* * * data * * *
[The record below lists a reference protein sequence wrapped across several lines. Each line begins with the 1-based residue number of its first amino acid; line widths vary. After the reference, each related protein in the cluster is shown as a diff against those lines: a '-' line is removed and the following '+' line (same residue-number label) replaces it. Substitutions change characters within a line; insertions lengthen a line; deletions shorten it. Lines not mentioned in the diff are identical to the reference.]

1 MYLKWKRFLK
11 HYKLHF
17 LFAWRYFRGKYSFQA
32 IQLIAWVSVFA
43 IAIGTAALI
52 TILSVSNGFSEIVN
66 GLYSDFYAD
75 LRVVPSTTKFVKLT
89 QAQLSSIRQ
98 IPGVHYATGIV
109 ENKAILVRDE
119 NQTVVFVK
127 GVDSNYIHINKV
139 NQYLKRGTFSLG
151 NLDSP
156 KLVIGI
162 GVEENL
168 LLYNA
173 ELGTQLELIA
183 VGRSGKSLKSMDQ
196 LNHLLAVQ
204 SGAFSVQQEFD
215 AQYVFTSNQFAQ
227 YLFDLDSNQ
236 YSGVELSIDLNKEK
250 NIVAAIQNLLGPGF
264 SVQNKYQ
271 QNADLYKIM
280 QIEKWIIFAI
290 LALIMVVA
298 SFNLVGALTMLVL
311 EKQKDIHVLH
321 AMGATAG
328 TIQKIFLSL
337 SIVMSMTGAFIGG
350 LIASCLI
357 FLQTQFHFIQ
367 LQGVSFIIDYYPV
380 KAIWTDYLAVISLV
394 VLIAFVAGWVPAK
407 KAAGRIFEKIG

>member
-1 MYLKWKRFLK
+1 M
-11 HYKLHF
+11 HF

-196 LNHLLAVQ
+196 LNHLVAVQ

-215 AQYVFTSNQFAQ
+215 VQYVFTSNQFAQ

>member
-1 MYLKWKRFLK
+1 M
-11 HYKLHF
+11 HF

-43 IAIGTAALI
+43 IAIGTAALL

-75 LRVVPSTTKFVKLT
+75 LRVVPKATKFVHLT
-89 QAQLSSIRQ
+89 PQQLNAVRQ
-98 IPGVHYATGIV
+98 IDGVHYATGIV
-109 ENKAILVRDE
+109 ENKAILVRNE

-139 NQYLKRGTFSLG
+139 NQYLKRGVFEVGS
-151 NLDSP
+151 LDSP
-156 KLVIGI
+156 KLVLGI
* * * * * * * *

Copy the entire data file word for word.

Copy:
[The record below lists a reference protein sequence wrapped across several lines. Each line begins with the 1-based residue number of its first amino acid; line widths vary. After the reference, each related protein in the cluster is shown as a diff against those lines: a '-' line is removed and the following '+' line (same residue-number label) replaces it. Substitutions change characters within a line; insertions lengthen a line; deletions shorten it. Lines not mentioned in the diff are identical to the reference.]

1 MYLKWKRFLK
11 HYKLHF
17 LFAWRYFRGKYSFQA
32 IQLIAWVSVFA
43 IAIGTAALI
52 TILSVSNGFSEIVN
66 GLYSDFYAD
75 LRVVPSTTKFVKLT
89 QAQLSSIRQ
98 IPGVHYATGIV
109 ENKAILVRDE
119 NQTVVFVK
127 GVDSNYIHINKV
139 NQYLKRGTFSLG
151 NLDSP
156 KLVIGI
162 GVEENL
168 LLYNA
173 ELGTQLELIA
183 VGRSGKSLKSMDQ
196 LNHLLAVQ
204 SGAFSVQQEFD
215 AQYVFTSNQFAQ
227 YLFDLDSNQ
236 YSGVELSIDLNKEK
250 NIVAAIQNLLGPGF
264 SVQNKYQ
271 QNADLYKIM
280 QIEKWIIFAI
290 LALIMVVA
298 SFNLVGALTMLVL
311 EKQKDIHVLH
321 AMGATAG
328 TIQKIFLSL
337 SIVMSMTGAFIGG
350 LIASCLI
357 FLQTQFHFIQ
367 LQGVSFIIDYYPV
380 KAIWTDYLAVISLV
394 VLIAFVAGWVPAK
407 KAAGRIFEKIG

>member
-1 MYLKWKRFLK
+1 M
-11 HYKLHF
+11 HF

-196 LNHLLAVQ
+196 LNHLVAVQ

-215 AQYVFTSNQFAQ
+215 VQYVFTSNQFAQ

>member
-1 MYLKWKRFLK
+1 M
-11 HYKLHF
+11 HF

-43 IAIGTAALI
+43 IAIGTAALL

-75 LRVVPSTTKFVKLT
+75 LRVVPKATKFVHLT
-89 QAQLSSIRQ
+89 PQQLNAVRQ
-98 IPGVHYATGIV
+98 IDGVHYATGIV
-109 ENKAILVRDE
+109 ENKAILVRNE

-139 NQYLKRGTFSLG
+139 NQYLKRGVFEVGS
-151 NLDSP
+151 LDSP
-156 KLVIGI
+156 KLVLGI